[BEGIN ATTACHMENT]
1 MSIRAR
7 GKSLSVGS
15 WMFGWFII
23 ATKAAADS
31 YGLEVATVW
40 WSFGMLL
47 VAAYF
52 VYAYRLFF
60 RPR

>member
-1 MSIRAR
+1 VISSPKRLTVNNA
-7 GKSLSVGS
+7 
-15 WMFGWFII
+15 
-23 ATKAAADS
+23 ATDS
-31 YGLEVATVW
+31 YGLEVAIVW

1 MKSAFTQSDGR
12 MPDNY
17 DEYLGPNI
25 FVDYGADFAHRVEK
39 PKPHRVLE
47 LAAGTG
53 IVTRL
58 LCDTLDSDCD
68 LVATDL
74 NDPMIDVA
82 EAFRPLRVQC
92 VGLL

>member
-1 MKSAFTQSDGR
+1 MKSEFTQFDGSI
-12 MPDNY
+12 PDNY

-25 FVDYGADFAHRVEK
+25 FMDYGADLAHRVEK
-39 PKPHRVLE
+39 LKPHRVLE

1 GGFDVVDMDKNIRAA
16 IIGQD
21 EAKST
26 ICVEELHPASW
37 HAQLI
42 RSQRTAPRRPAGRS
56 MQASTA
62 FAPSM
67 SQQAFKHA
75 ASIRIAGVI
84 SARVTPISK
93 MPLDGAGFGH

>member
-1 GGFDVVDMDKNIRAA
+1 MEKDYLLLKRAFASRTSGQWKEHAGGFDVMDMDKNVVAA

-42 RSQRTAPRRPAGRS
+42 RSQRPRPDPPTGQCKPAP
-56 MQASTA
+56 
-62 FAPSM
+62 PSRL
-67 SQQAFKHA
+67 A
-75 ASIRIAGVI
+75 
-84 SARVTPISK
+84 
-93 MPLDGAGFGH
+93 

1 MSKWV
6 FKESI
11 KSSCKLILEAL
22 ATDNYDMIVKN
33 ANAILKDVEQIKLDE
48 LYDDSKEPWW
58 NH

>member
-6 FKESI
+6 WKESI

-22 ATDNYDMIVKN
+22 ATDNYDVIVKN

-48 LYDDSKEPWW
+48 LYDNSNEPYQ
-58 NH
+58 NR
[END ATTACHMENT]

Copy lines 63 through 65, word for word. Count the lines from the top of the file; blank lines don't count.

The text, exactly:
-67 SQQAFKHA
+67 A
-75 ASIRIAGVI